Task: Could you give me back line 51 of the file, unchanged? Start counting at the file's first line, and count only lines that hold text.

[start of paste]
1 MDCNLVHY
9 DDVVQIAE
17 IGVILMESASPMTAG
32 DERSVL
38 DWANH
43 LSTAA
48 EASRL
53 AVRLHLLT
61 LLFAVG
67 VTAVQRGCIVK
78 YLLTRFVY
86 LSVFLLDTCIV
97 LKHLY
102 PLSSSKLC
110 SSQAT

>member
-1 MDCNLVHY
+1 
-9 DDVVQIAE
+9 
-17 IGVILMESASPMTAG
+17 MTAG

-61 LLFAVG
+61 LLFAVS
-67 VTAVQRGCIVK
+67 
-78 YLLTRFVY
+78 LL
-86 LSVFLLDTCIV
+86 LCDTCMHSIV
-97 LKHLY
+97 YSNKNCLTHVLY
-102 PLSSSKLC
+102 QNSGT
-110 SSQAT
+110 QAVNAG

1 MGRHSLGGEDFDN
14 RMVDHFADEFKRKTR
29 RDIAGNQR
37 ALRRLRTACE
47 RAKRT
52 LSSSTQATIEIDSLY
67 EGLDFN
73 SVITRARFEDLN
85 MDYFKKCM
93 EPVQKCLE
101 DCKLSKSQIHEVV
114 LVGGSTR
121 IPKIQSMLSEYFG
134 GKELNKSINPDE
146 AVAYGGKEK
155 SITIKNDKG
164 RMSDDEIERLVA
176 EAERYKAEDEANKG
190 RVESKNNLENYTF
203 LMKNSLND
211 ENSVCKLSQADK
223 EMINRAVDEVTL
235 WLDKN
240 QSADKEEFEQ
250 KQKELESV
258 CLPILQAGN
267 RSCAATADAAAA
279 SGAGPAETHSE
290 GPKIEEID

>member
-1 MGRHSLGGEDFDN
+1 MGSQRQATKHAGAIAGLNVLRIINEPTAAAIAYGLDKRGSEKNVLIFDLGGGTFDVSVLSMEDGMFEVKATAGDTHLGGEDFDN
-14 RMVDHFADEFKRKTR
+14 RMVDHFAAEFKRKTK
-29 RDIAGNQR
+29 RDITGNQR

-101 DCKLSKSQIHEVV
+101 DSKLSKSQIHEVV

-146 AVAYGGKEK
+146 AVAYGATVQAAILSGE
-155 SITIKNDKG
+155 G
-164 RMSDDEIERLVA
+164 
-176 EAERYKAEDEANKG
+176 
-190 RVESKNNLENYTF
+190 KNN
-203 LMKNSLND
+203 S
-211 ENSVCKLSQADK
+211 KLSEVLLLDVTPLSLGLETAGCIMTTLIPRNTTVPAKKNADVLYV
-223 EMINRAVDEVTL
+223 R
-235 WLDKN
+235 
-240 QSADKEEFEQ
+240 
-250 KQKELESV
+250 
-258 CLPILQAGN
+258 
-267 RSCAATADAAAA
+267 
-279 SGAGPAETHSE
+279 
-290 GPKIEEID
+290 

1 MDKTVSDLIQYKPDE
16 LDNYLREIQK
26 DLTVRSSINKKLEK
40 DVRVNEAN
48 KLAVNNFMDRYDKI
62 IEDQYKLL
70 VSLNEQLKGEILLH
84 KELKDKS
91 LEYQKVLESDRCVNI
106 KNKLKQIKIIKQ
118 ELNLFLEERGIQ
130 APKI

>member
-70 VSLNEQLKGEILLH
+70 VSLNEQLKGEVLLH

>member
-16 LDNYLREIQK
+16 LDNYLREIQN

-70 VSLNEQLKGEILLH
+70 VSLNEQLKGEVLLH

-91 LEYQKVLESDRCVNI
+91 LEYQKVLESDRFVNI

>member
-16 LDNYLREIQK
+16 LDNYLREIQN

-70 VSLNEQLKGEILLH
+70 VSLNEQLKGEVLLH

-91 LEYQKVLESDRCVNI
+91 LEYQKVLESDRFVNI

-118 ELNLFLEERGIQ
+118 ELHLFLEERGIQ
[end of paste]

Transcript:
146 AVAYGGKEK